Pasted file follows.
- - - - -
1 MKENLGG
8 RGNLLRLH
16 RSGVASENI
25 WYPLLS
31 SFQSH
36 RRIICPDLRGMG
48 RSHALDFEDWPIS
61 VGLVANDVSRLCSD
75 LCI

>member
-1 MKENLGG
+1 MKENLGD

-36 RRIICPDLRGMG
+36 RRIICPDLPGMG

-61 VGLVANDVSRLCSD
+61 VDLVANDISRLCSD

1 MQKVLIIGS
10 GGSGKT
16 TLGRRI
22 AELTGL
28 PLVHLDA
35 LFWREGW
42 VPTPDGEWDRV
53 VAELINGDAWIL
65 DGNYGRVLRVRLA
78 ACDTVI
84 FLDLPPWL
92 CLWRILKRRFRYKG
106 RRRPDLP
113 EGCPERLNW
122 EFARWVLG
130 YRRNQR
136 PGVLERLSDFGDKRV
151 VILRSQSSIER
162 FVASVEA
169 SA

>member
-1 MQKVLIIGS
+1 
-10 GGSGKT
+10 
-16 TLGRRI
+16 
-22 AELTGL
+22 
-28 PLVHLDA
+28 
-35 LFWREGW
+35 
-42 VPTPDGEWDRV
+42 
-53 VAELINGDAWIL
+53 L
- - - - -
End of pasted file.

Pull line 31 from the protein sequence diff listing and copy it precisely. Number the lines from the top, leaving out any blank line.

122 EFARWVLG